Topical Paper 2: The African Family
The traditional African family has faced many tribulations, as it has not remained static since the beginning of the diaspora. It has faced Eurocentric hegemony which has obscured and distorted conventional cultures, which originally united the African family through a network of strong traditions (Azevedo, 2005). Other various external forces such as geography, religion, influence of colonialism, intercontinental migration, political and economic structures have affected families in characteristics such as polygyny, balance of roles and responsibilities amongst males and females, urbanization, and adaptation of western culture amongst children (Sweet, 2000). Subsequent to the slave trade and obtaining their freedom, African American families have yet to conquer their battles: they face greater obstacles that threaten to loosen family ties. One of the most distinguishable characteristics of traditional African families has been the existence of polygamy. It has served as a basis of African culture, and has significantly impacted African social groups, tribes and clans (Aretha et al, 2011). Prior to the spread of Islam and Christianity, an African man, with his multiple wives and children was essentially acceptable in all cases. The reason for this is that marriage in the African world is universal (Azevedo, 2005). Every man must marry a woman, leaving no bachelors or spinsters. Therefore, unlike Western culture, the bride and groom did not have much personal knowledge about their partner before committing themselves to marriage. To compensate for the overall greater number of females and the required labor for maintaining farms via children, it was usual for one man to have multiple marriages, although each needed to be preceded by courtship and consent for marriage (Degbey). If a man was to have multiple wives, he had to make sure that favoritism for a single woman or her children was not shown, because it would disrupt the overall balance of the household and affect the children mostly. Forwarding to 1866, with the emancipation, the act of polygyny was abolished by many states, and many male ex-slaves were compelled to choose one wife (Azevedo, 2005). Over the years, polygyny has changed within the African-American family. Due to the large marital and familial dissolution due to economics, families had to adopt alternate survival strategies and cultural values to ensure that the labor system did not obliterate their traditional way of life (Campt, 2009). Amongst the structure of family, patrilineal societies were amongst the most popular (Campt, 2009). Although matrilineal societies did exist, patrilineal assured that the man was the head of the household and was responsible for providing for the entire family. Upon the colonialism era, Africans were utilized extensively for wage labor, which drove men away from their families to work within cities to be able to afford taxes. Women who were left at home were required to tend to farms, whose crops were also ultimately consumed by economic trade within the continent (Aretha et al, 2011). Due to the separation of women and men, the roles and responsibilities were assumed by the parent that stayed with the children (Campt, 2009). If men were occupied by laboring far away from home, the woman had to assure that the crops were viable enough to be sold. On the other hand, women were also affected by wage labor because they had to participate in labor demands as well. Women were forced to neglect their household duties to work for the Europeans (Azevedo, 2005). This led to a decrease in cultivation, which posed another problem on its own. Overall, the roles that were formerly fulfilled by men were gradually becoming the responsibilities of women as well, while they struggled to find a balance between labor and their traditional household duties. Prior to colonization by the Europeans, Africans were closely...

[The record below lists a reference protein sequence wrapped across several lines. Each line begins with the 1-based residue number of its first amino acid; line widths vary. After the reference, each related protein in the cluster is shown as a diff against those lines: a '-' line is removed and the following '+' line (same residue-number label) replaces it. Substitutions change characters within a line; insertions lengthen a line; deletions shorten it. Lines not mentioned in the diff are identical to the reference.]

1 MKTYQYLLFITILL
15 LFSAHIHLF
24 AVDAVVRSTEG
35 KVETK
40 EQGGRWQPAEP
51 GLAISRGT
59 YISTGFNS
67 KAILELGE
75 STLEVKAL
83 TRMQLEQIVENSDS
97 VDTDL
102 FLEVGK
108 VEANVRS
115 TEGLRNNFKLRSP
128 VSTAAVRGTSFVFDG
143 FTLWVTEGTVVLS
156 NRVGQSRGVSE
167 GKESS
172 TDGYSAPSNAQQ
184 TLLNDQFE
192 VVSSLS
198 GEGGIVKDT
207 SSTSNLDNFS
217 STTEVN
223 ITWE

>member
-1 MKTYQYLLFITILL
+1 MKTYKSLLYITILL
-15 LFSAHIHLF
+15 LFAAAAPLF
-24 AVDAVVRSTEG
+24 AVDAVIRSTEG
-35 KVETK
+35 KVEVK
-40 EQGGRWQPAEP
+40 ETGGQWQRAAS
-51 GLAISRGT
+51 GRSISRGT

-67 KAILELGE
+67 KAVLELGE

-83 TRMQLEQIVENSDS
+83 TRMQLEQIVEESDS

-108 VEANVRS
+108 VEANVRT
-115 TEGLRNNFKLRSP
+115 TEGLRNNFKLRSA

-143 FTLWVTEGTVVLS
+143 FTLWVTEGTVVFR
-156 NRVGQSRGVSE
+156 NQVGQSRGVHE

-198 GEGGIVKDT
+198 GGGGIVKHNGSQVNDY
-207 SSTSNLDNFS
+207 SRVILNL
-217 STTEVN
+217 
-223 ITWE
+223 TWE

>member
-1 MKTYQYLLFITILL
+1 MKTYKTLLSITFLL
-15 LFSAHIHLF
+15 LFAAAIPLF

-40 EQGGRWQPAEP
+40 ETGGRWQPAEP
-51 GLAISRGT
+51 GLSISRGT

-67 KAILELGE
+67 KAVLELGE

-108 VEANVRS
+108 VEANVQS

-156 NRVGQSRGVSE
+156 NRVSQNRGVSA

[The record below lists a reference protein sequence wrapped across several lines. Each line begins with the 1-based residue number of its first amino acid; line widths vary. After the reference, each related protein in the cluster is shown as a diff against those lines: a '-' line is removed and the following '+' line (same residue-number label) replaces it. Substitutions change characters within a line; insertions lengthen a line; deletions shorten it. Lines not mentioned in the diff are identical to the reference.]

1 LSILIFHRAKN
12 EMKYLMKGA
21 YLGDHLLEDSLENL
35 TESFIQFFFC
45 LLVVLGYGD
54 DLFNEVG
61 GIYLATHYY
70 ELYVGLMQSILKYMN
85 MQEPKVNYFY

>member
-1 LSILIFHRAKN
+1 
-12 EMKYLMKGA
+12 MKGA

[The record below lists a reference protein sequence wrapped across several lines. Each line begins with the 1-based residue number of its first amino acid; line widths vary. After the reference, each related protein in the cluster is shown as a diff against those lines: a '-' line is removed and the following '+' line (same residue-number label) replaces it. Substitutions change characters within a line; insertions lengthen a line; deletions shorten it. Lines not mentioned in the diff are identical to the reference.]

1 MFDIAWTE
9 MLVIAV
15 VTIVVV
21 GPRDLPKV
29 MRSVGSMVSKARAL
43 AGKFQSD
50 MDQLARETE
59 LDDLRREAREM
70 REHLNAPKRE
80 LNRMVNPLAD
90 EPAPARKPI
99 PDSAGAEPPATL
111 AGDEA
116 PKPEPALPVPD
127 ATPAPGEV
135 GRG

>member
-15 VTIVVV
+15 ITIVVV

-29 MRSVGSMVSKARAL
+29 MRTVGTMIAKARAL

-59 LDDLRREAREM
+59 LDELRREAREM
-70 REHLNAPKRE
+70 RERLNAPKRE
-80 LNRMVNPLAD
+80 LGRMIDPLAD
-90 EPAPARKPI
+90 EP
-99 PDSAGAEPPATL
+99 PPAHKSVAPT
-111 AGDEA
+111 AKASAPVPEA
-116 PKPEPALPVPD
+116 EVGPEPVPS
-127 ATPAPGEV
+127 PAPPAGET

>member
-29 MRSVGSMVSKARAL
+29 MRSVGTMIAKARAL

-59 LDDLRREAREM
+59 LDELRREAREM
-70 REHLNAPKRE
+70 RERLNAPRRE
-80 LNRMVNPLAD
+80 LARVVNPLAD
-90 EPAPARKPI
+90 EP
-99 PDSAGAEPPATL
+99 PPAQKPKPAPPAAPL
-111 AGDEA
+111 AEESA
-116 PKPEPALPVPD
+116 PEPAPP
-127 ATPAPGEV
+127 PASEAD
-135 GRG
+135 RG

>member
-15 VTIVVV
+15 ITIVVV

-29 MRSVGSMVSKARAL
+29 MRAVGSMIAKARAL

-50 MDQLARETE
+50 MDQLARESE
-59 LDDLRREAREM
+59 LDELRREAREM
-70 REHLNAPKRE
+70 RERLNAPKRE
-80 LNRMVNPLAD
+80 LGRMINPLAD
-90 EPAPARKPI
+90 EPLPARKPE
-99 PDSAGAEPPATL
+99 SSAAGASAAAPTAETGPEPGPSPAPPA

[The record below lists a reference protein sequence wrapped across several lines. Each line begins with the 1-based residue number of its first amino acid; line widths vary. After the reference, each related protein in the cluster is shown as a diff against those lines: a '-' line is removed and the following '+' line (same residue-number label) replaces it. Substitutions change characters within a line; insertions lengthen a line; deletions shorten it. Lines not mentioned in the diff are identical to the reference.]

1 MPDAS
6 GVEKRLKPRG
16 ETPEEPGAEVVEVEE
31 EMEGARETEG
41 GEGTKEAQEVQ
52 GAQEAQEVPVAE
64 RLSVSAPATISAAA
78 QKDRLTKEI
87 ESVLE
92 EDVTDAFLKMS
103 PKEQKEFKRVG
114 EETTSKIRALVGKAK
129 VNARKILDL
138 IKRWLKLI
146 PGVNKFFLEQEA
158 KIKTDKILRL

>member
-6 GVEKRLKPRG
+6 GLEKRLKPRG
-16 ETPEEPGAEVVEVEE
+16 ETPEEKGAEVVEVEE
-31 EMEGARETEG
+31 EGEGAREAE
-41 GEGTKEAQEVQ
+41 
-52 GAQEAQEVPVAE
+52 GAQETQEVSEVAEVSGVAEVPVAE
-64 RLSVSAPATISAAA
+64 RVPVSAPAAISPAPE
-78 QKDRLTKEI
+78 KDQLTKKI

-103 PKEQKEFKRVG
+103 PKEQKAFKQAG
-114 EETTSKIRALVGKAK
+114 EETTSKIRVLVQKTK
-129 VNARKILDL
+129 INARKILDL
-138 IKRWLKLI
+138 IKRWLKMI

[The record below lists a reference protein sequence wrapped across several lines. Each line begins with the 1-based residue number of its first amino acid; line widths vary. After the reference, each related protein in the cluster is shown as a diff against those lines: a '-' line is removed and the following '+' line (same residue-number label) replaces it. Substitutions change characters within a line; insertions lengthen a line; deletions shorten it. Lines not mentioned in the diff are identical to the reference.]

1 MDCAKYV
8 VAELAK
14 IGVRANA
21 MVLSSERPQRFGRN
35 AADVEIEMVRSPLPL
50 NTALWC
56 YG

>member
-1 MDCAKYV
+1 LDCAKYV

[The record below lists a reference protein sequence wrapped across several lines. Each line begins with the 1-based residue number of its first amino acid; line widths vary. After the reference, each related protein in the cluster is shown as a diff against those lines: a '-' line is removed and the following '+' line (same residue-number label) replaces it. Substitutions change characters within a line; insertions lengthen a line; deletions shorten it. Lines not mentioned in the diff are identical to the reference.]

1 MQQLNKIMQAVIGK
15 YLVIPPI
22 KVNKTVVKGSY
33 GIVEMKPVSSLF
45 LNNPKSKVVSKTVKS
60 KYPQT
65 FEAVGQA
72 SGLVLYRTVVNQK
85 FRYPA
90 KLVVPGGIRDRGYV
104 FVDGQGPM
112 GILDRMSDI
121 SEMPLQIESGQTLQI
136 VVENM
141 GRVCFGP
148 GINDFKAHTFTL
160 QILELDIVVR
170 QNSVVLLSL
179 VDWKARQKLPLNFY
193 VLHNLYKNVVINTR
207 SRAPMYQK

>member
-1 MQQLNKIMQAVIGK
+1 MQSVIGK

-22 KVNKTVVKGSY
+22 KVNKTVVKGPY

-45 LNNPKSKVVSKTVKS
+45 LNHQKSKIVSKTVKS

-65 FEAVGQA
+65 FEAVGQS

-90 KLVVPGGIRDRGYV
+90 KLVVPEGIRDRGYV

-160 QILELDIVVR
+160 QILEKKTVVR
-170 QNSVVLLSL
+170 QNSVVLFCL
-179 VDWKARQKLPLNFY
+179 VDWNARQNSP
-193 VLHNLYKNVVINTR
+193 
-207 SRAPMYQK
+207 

Cited: Aretha, Marbley, Rouson, Leon. (2011). “Indigenous Systems within the African-American Community.” Multicultural Education, v18 p 2-9. Retrieved from http://www.eric.ed.gov/
Azevedo, Mario. (2005). “The African Family.” Africana Studies: A Survery of Africa and the African Diaspora. 2005. P. 361-370.
Campt, Tina. (2009). “Family Matters: Diaspora, Difference and the Visual Archive.” Social Text. Vol 27 p 83-114. Retrieved from http://ehis.ebscohost.com.ezproxy.lib.usf.edu/
Degbey, John Lawson. “Africa Family Structure.” Retrieved from < http://www.blackvisions.org/Boards/index.php?topic=15478.0>
Sweet, James. (2000). “Teaching the Modern African Diaspora. A Case Study of the Atlantic Slave Trade.” Radical History Review. Vol 77, p 106. Retrieved from http://ehis.ebscohost.com.ezproxy.lib.usf.edu
Waites, Cheryl. (2009). “Building on Strengths: Intergenerational Practice with African American Families.” Social work, vol 54 p 278-287. Retrieved from http://ehis.ebscohost.com.ezproxy.lib.usf.edu
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